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The Plastic Bag: An American History

The story of the plastic bag—the kind that is so ubiquitous in grocery stores, in gutters, in the branches of trees—is a story of persuasion, one that began with a battle between paper and plastic in the hearts of the American people.

Nechama Brodie, piqd Now you can follow Evergreene Digest on Facebook


Sunday, 05 August 2018 | Plastic represents both the function and the folly of modern human technology. It is clever, versatile, and virtually ubiquitous. We need plastic, but only once. Most of it is disposed of after a single use, virtually never recycled. We now have a mid-ocean plastic garbage patch that is larger than most countries. In an attempt to mitigate the problem, many restaurants have recently begun to ban single-use plastic straws — only to replace them with ... plastic sippy cups.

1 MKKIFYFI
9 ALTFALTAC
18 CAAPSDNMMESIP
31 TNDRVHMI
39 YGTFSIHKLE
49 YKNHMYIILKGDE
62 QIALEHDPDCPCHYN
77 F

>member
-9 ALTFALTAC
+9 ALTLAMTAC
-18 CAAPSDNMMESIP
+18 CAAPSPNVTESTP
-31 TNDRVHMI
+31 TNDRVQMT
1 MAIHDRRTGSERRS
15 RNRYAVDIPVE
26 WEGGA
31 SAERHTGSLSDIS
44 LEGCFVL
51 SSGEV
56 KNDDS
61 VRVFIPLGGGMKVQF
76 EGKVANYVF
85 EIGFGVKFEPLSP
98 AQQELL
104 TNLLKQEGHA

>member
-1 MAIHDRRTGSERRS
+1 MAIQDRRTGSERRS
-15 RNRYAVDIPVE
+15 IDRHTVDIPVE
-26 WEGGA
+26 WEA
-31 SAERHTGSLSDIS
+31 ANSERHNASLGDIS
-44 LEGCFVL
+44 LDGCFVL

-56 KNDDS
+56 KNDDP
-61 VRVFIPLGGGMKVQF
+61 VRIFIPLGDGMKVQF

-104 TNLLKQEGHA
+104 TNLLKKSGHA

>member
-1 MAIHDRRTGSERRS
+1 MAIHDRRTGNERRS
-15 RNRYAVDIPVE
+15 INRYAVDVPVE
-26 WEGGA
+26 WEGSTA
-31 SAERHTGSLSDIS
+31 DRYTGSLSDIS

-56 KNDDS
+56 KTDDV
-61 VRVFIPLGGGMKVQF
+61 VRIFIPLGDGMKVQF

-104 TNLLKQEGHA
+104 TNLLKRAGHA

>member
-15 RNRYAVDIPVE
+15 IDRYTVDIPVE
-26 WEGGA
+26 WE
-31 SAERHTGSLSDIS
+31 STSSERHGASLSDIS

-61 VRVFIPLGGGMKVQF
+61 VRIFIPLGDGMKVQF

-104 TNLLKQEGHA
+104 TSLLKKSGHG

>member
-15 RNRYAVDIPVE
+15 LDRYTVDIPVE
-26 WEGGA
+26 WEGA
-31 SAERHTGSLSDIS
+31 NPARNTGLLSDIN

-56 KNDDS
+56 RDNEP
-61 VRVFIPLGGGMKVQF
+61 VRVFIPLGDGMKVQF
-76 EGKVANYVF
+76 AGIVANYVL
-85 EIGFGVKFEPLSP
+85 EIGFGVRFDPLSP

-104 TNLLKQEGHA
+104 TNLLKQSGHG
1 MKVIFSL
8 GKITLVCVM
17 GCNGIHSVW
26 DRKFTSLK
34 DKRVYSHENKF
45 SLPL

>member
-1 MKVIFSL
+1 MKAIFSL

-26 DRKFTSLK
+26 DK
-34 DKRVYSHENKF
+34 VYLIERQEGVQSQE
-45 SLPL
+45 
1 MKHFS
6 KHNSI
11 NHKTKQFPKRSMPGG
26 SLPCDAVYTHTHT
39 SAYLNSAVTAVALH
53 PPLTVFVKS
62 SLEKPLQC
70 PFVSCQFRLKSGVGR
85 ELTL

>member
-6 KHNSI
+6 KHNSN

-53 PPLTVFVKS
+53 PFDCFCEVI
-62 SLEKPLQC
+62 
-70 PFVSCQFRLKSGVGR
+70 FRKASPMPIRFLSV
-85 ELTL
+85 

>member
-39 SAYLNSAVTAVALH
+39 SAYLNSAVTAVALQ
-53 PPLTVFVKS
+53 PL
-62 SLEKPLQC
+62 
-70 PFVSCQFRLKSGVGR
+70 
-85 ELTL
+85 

In between the science, the rhetoric, and the economic pros and cons, plastic's history and evolution in human society highlights the tangible connections between all its parts and explains, in part, the deliberate effort to make us into a plastic planet. Brodie works as a freelance reporter, based in Johannesburg, and has contributed to local and international titles including the Sunday Times, Mail & Guardian, City Press, the Hindustan Times, Wanted (the Business Day magazine), Marie Claire, ELLE, Women’s Health and Men’s Health, VISI, TASTE, Smith Journal and the UK Guardian. 

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